The Separation of Church and State Has Nothing to Do With Feelings

The law, lawyers, and the court.
May 8 2014 1:30 PM

A Prayer for Liberals

Why are some liberals conceding that it's their fault for objecting to legislative prayer?

(Continued from Page 1)

Nothing about this is liberal. When the Town of Greece identified itself with Christianity, it excluded Jews, atheists, and other religious minorities. And those excluded weren’t making an “interpretive choice.” The town board made the choice for them.

As Professors Rick Pildes and Elizabeth Anderson have shown in their classic work on expressive theories of law, the constitutional harm worked by official endorsement of religion is not about feelings. It is not something that minorities can avoid by cultivating thick skins. Rather, the harm is that the legal relationship between a government and its citizens has been altered, so that minorities now stand in relation to government as minorities, rather than simply as Americans. Government prayer renders them separate members of the political community, regardless of how they feel subjectively. Justice Kagan is careful about this in her dissent. Every time she describes the harm, she says that citizens of Greece “become partly defined by their creed,” or that the town’s prayer “alters a dissenting citizen’s relationship with her government,” or that the member of a minority faith “becomes a different type of citizen ... she stands at a remove, based solely on her religion, from her fellow citizens and from her government.” Constitutional harm of this type is not about the subjective feelings of sensitive minorities, and it is not something that can be avoided by desensitizing them.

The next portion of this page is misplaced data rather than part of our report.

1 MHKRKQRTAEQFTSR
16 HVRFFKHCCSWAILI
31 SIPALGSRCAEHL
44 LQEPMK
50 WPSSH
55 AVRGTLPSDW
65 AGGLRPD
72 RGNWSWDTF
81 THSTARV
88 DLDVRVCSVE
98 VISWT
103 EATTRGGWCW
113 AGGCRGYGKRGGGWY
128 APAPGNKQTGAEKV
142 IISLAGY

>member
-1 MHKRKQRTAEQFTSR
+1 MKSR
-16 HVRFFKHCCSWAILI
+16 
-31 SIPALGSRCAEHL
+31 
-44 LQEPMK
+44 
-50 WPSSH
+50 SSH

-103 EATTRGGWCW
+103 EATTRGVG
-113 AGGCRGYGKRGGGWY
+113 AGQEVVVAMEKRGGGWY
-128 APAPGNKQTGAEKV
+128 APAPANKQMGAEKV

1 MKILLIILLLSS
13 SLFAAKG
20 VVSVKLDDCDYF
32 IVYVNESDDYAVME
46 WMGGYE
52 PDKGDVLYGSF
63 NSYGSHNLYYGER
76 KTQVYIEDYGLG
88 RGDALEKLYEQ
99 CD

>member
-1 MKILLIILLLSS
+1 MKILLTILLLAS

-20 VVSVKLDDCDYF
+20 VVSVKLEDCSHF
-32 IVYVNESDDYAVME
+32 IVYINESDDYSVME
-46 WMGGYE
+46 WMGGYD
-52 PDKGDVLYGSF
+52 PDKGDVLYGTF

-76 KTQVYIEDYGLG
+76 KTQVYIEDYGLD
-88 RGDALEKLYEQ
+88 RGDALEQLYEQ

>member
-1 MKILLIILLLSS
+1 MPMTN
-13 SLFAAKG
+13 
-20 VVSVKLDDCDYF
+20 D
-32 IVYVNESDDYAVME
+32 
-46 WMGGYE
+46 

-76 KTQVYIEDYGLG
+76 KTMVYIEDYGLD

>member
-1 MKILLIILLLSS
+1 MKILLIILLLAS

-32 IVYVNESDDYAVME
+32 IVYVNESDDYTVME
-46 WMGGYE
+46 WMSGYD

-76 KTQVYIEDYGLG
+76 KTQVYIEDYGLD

After Town of Greece, there is nothing preventing the kind of religious-government alliances that have caused concern for hundreds of years: government favoring of the majority religion, explicit acknowledgements and endorsements of those favored religious views, implicit support for the ministers who hold those views, and statements of religious superiority seemingly backed by government imprimatur. In the Town of Greece, for example, ministers made statements implying that those who did not acknowledge Christ as the savior and God's role in the town were somehow inadequate, incomplete, and wrongheaded. Justice Kennedy compounds the problem by implying that failure to acknowledge the state's dominant Christian religious tradition makes you “unreasonable.”  That is what Justice Kagan is worried about, and it should concern us all. 

Advertisement

Government expressions of support for particular religious faiths aren't dangerous because they injure the sensibilities of the non-adherents—because they hurt our feelings; they are dangerous because they establish the framework, the rhetoric, in which persecution and shaming of non-adherents is made possible.